Date: Friday, October 6th, 2017
Time: 7:00 PM - 10:00 PM
Gallery Hours: Saturdays, 2 - 5pm, or by appointment.
Color, Characters, Light & Shadow:
Paintings by Kevin Mack, Parvaneh Torkaman and Particia Apuzzo
Pop up Art Exhibition with Music by the Working Poor. Artists Reception 7 – 10 pm (featured image by Particia Apuzzo)
By focusing on anatomical geometry and symbiotic hues, I dissect moments and characters to understand their intellectual and emotional core. I am an escapist and explorer, subconsciously searching for labyrinths to lose myself in, reconnecting with the unknown like an old friend. The impossibility of dichotomies are what make them so intriguing to me, making work that can be both mirror and portal, felt with the head or heart. Depending on the day, my work reads as joyful or melancholic. No moment is entirely perfect and eventually ages like old fruit.
Houdini & the Arctic Pineapple aims to challenge viewers while filling their chests with flowers. make intellects feel more and feelers think more, bridging distant gaps while meandering through magical labyrinths.
Kevin Mack is a painter from the Philadelphia area, receiving his BFA from Tyler School of Art in 2013; currently living and working out of Pittsburgh. Along with studio painting, he also works with murals, photography, and design.
When I had just finished my undergrad, I had a lot of time on my hands. Wherever I went, I took a sketchbook and a pen with me. I was doodling. After three months, the doodles took a particular form and these shapes were born. I went to New York city and met a writer who recommended that I pick up a paint brush and do what I was doing as paintings. It took me a while to be comfortable with paint and brush, but I got a hang of it and ever since I have been painting. In these paintings, each stroke of the brush is an impression of something. Few strokes create a character and the characters are in relationship with each other. I consider myself a minimalist miniaturist abstract artist. It is a visual language that has been consistent for years. Like a language, each line says a different thing. From the woman whose seven children are hanging around her, to a beheading, to a couple dancing, to a lot of sad people holding their knees. These images are fruits of my unconscious.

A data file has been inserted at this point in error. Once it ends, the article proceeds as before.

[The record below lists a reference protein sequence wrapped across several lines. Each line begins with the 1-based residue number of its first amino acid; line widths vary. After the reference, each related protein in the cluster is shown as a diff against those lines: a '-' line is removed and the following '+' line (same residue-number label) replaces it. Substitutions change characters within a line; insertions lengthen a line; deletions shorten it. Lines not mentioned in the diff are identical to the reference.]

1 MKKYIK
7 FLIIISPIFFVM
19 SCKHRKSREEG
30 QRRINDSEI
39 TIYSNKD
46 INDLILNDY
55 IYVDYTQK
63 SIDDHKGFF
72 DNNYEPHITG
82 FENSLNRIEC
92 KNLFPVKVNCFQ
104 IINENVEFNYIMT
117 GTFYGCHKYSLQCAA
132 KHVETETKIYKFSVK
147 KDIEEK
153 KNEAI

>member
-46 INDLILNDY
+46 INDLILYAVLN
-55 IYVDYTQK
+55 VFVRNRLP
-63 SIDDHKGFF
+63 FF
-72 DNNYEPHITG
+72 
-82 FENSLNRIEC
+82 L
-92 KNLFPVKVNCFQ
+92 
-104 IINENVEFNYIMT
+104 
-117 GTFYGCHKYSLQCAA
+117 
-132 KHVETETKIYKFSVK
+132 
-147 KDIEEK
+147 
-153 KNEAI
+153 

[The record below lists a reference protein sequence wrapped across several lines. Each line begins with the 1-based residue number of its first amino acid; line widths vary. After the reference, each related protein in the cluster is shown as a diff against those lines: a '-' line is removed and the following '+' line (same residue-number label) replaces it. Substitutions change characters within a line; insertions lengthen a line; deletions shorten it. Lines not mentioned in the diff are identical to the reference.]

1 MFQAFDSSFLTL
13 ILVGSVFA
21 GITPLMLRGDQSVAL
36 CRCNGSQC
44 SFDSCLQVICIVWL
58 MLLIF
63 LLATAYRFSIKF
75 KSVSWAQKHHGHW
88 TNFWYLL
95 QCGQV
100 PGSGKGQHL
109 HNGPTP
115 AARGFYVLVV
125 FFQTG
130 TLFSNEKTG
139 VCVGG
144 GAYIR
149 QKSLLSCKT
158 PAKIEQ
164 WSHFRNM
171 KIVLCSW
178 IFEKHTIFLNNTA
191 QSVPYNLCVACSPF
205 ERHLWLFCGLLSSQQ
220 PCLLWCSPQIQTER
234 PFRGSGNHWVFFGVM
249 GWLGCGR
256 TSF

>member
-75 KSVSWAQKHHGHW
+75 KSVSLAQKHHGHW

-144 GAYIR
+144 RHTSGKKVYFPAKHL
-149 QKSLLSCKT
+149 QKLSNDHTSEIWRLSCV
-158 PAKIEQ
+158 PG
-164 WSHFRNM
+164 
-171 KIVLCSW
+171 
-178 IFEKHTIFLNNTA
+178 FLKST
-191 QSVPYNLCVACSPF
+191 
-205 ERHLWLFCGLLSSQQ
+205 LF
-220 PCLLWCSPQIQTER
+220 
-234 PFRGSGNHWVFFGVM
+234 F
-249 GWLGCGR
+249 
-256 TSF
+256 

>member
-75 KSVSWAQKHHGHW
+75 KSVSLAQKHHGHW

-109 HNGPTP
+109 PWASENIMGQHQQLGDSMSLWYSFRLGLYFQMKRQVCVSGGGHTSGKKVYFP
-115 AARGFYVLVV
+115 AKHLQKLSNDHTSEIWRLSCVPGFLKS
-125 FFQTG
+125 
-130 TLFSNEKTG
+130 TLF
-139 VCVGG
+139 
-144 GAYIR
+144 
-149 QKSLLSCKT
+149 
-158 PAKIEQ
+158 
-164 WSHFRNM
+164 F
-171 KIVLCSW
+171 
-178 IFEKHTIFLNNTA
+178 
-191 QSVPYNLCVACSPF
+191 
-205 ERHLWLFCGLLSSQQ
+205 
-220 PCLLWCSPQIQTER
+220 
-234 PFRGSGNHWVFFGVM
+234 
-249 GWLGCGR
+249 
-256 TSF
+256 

Patricia Chiacu Apuzzo
I work with color and the interplay between light and shadow. Color relationships are the driving forces behind my work, whether I am creating something figurative or abstract. I have been exploring color relationships for my entire career, and I pride myself on the fact that my art is self-contained and refers to nothing outside of itself; it needs no explanation to be fully understood. The goal of my art is to elicit an emotional response from a viewer.
While I received a BFA in painting, I consider myself to be self-taught. I developed my own style through years of trial, error, tweaks and experimentation. I have also learned a lot about color by reproducing other well-known paintings, ranging from Byzantine icons, to the Dutch masters, to impressionists and abstract expressionists. That said, I consider myself lucky to have taken color theory courses with Paul Zelanski, who was himself a student of the famous color theorist Josef Albers. Studying and understanding color through Albers teaching methods set me on a path that I am still exploring.
Originally from New York City and its environs, I moved to Pittsburgh in 2012 where I continue to create and evolve. I am fortunate to devote myself entirely to thesendeavors.